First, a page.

Our narrative was, I think, that Britain doesn't work for working people. That could have worked: after all, many working people are struggling, even though it would have to come up against people's natural cynicism about what government can actually do to raise their wages (past the minimum wage) and improve their working lives. But it wasn't consistently stated, and our policies didn't tie into the narrative. The 'better plan' stuff also failed to tie into the narrative: what opposition party doesn't claim to have a better plan?

An opposition party needs momentum and excitement to overcome the natural instinct to stick to the status quo. Quite frankly, we didn't have it. Every political party needs to answer the question: if you didn't exist, would we need you? We'll always need the Tories, a party which, in the mind of the ordinary voter, exists to keep things ticking along nicely. But the question of why we need Labour needs to be answered again and again. Otherwise you might as well vote Tory - at least they won't mess it up. We didn't give a compelling reason why Britain desperately needed Labour.

Lots of Labour campaigners will disagree that there was no momentum: but the poster campaigns and the huge numbers of volunteers in London especially and probably in other places tricked us into thinking we had it. 

This election is probably going to make us realise that the 'ground game' is a bit of a paper tiger. In the last election, we saved a fair number of seats we thought we were going to lose, but I think Labour people confused the community activism of long standing incumbent MPs like Andrew Smith and Gisela Stuart with an impressive GOTV operation that could work in target seats. 

We didn't win Bermondsey and lose Finchley because one had more volunteers - they both had a formidable number. It was just that one opponent was a Lib Dem and the other was a Tory, and nationally the Tories had a good night and the Lib Dems didn't.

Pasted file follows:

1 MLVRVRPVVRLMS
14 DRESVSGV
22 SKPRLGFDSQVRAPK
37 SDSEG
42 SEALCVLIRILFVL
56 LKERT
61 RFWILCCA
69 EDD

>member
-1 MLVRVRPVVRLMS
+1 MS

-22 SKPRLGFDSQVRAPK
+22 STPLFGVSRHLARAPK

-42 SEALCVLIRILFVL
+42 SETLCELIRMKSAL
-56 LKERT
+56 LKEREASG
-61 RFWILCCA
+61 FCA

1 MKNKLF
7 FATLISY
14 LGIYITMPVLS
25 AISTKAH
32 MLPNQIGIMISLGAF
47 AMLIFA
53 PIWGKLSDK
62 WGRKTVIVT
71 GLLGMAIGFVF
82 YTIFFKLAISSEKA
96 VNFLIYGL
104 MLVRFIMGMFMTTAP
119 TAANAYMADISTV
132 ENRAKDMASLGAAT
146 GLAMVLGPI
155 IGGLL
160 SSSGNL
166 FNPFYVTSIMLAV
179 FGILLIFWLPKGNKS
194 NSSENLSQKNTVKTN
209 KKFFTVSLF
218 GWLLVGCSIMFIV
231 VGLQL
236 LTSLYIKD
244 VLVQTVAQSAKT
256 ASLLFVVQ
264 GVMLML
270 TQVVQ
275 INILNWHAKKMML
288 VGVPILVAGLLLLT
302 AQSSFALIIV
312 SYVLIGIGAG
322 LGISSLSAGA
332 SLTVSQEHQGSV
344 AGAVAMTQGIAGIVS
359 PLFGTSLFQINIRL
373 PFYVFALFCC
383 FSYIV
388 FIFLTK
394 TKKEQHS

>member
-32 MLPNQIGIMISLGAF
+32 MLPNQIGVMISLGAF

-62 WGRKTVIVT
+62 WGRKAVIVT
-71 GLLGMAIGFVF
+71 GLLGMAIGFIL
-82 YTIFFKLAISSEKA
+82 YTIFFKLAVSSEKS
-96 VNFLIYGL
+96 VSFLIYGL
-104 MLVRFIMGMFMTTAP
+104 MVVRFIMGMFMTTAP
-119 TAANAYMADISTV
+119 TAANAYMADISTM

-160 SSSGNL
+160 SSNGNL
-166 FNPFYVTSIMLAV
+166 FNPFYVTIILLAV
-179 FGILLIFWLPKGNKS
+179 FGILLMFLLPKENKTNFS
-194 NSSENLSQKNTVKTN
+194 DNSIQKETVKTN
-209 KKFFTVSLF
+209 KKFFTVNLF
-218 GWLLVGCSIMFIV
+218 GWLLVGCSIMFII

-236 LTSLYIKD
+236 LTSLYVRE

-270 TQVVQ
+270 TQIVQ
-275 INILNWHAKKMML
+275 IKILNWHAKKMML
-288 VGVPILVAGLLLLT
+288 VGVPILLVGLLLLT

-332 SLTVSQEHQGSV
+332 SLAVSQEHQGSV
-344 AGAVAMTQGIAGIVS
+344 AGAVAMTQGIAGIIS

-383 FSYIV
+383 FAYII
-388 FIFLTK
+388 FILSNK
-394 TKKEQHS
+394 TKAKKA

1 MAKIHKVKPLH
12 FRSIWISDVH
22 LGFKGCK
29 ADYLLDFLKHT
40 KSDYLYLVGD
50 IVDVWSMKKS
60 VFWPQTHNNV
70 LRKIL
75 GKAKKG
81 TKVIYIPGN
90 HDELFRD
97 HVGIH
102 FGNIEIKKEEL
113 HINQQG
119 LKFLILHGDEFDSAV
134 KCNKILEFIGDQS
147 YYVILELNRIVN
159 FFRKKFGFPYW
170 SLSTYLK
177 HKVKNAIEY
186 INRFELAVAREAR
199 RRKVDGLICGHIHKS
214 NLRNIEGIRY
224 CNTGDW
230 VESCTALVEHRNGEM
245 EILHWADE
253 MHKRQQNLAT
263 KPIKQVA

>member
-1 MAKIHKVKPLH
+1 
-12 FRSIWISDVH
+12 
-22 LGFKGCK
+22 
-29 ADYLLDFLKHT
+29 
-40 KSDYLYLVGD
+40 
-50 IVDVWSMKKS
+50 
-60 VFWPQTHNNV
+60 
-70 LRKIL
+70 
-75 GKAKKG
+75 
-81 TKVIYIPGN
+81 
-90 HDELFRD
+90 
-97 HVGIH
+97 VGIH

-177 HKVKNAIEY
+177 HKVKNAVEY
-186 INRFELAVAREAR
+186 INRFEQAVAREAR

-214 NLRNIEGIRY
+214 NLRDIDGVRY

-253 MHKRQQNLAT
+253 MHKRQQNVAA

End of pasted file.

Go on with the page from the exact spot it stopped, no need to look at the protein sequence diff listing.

The biggest reason there was little excitement behind a Labour government was that it would be led by Ed Miliband. People like me who supported Ed in the leadership election have to realise that we contributed to a Conservative victory. It hurts worse than anything, but it's true. If our message was that working people are getting a rough deal, the worst possible messenger was someone who sounded like he'd never done a day's work in his life. I have serious doubts about whether David Miliband could have won, but certainly we must have lost some of the tightest seats because people voted on who looked more like a Prime Minister.

I'm sorry to all the people who are going to lead worse lives, maybe even die, over the next five years, as a result of Ed Miliband's inferiority complex and people who wanted to settle scores from the New Labour era.

I'm proud of all the people who contributed to what I felt was a wonderful policy prospectus. It was the work of so many people over the years, and not just Ed. Now we're going to have a leadership election. No leader can undermine the grassroots efforts of Labour Party members to put issues like affordable housing and low pay on the agenda. But we need to choose a leader who looks like a Prime Minister, who is a good communicator, who inspires confidence in people, and has a story which fits the narrative we want to present in five years time. Because not electing that person as leader really will take the issues we care about off the agenda for longer than the next five years, and prolong the suffering of the people our party represents.

No comments:

Post a Comment